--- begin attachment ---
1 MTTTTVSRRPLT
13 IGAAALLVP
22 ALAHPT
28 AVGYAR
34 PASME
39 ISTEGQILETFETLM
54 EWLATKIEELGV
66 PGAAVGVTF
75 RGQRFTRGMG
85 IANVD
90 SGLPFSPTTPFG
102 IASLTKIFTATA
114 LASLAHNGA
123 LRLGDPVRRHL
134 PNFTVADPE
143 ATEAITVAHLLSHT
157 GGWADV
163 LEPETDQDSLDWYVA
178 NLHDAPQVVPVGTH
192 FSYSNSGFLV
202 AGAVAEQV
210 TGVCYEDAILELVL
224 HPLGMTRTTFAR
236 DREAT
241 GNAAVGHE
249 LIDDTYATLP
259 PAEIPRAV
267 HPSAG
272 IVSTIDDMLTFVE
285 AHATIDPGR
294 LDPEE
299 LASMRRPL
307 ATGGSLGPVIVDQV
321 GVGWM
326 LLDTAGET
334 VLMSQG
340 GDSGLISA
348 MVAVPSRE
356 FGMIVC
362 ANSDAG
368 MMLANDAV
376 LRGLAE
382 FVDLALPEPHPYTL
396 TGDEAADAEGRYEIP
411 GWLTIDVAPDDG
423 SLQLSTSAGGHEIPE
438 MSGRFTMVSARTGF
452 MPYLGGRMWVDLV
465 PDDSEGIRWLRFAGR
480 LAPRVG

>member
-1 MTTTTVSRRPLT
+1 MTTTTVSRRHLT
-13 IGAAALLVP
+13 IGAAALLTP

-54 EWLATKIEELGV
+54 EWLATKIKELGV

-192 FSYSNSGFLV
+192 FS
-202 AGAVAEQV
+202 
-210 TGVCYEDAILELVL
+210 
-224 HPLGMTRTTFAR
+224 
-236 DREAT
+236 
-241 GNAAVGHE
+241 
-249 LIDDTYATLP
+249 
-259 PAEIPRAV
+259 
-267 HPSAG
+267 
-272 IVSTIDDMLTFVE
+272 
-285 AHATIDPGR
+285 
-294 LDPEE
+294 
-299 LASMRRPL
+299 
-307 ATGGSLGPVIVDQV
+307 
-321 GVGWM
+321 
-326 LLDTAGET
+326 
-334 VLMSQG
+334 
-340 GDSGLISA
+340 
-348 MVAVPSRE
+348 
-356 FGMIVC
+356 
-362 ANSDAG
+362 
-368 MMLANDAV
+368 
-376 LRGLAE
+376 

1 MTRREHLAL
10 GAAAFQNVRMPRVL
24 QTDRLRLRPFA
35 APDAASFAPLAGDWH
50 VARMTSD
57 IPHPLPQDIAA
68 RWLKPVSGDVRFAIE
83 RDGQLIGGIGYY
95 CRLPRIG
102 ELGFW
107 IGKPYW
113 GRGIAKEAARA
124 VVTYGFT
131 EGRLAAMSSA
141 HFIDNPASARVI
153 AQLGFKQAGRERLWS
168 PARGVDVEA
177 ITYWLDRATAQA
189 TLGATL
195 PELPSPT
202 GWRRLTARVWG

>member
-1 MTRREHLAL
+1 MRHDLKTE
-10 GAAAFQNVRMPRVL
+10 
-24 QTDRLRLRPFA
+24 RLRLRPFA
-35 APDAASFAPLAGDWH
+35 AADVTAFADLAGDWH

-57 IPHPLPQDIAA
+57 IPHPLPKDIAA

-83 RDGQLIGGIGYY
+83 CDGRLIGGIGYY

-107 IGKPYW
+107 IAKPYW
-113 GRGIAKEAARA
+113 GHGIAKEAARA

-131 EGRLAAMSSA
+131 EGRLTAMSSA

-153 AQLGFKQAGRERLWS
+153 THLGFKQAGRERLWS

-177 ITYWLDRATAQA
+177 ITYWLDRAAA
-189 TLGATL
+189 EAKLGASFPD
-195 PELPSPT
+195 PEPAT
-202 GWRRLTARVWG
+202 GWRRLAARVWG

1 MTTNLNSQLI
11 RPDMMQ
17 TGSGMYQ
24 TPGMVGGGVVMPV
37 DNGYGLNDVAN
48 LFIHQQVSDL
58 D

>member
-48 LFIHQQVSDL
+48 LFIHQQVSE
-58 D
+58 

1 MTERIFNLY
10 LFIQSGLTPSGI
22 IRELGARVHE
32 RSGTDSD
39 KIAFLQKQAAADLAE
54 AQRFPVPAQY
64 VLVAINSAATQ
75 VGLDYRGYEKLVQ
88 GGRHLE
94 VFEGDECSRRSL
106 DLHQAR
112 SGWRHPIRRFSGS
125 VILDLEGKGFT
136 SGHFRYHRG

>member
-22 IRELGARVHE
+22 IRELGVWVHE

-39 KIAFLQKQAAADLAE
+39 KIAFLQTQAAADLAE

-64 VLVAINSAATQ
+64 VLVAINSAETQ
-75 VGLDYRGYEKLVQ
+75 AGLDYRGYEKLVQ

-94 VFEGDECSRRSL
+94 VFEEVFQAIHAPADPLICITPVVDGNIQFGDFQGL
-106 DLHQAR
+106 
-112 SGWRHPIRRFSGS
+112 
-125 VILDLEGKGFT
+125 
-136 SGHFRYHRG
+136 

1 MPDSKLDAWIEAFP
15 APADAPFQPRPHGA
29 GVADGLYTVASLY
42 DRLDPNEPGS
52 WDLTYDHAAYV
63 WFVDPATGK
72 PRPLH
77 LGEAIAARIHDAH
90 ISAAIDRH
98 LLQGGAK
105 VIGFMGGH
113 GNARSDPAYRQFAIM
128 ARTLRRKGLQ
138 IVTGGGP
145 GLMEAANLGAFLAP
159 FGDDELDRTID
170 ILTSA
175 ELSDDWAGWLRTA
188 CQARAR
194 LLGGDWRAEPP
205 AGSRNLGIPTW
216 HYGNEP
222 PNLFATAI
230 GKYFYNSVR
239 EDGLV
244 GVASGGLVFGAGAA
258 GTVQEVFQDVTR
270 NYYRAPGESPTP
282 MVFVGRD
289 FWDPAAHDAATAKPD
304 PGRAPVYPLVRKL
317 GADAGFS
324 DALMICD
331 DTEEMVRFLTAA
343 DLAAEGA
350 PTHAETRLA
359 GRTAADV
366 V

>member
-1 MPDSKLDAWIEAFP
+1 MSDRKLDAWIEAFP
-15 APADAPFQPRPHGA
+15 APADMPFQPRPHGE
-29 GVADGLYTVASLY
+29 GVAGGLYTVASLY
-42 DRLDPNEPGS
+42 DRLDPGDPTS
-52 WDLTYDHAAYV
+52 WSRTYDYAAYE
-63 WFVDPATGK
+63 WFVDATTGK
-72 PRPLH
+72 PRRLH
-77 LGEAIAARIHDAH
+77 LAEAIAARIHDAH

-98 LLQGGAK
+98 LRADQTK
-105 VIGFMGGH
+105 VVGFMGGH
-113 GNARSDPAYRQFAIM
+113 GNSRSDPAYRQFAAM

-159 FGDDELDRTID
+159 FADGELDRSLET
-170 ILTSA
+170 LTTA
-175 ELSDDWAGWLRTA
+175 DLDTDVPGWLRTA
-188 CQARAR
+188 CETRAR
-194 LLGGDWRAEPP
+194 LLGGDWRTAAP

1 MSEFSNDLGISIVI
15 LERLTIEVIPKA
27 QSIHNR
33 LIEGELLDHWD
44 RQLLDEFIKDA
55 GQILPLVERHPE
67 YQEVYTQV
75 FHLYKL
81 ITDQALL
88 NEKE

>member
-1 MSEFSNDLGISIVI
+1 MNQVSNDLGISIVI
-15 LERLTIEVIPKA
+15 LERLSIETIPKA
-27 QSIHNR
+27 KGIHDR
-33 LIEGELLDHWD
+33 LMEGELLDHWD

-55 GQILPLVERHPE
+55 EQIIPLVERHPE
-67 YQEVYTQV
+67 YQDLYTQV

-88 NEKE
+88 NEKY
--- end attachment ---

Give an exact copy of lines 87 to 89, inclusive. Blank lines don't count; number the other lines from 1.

+321 
-326 LLDTAGET
+326 